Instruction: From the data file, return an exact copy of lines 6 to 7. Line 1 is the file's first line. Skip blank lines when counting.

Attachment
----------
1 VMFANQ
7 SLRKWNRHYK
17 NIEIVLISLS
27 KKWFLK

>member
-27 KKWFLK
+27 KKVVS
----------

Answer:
-27 KKWFLK
+27 KKVVS